I am catching the sunrise now with Keller and Kim. We are up on Tom Harrison's monument.  We didn't see a sunrise but the sky changed color from dark blue to lighter blue with strips of pink, yellow, and fog.

Couldn't catch the beautiful sunrise with my phone camera

Before coming to Bario, my Mom bought me a book titled 'Bario Revival'. Once, I was talking with Sina' Nicole and told her about this book. Then, she knew about it. When I showed her the book, she told me that the woman on the front page is actually her mother!  #cool. Today, some of my friends and I were walking to church. We met a woman who was dressed very beautifully. She greeted us and told us that she was also on her way to church. We introduced ourselves, and guess who she was? Nicole's mother!  I should get my book signed.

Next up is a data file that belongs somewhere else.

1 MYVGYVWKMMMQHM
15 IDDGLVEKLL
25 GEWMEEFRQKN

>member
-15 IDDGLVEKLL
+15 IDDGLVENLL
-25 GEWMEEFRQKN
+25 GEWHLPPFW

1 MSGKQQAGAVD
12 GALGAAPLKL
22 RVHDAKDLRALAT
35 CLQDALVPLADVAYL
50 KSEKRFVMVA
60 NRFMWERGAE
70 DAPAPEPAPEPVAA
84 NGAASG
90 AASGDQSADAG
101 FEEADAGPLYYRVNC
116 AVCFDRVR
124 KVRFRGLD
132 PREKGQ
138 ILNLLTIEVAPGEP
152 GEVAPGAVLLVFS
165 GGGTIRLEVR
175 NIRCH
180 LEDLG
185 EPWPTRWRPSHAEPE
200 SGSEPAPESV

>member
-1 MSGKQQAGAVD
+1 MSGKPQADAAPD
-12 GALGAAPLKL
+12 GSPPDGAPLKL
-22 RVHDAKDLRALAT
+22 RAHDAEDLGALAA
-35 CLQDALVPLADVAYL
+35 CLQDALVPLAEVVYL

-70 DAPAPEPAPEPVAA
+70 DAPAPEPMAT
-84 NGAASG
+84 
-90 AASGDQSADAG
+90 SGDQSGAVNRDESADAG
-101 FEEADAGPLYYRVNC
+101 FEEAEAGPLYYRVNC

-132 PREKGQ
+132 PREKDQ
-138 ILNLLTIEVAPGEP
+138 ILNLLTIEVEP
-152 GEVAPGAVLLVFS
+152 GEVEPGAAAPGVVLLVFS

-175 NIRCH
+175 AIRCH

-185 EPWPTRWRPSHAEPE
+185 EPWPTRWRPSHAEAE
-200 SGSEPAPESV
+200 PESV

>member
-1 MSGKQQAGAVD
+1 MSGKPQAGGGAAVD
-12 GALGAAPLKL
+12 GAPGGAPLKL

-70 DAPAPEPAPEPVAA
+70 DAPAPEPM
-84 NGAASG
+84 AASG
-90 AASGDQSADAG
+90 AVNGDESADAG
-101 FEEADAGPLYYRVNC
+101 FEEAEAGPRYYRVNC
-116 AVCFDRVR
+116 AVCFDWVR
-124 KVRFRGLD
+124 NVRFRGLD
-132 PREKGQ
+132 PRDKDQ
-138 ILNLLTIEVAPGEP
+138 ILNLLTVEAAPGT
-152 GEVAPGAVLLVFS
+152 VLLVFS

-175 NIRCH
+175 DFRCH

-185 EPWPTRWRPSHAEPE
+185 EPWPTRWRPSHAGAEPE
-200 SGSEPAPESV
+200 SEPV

After church, five of us went to Gloria's ladies place - Aunty Catherine. Gloria is the only person who has a Penan woman to teach. Aunty Catherine makes accessories for a living. Together we bought RM260 worth of bracelets and necklaces! The accessories are all handmade and carefully carved. They have unique designs and come in two colours: light brown and dark brown. I loved them so much that I bought seven bracelets for myself (and as souvenirs, obviously). It was so funny and sweet how Divya bought me one more as a birthday gift for me! We are very happy that we are able to help support her. She was very grateful towards us, and especially to her anak penan, Gloria.

Carefully crafted bamboo bracelets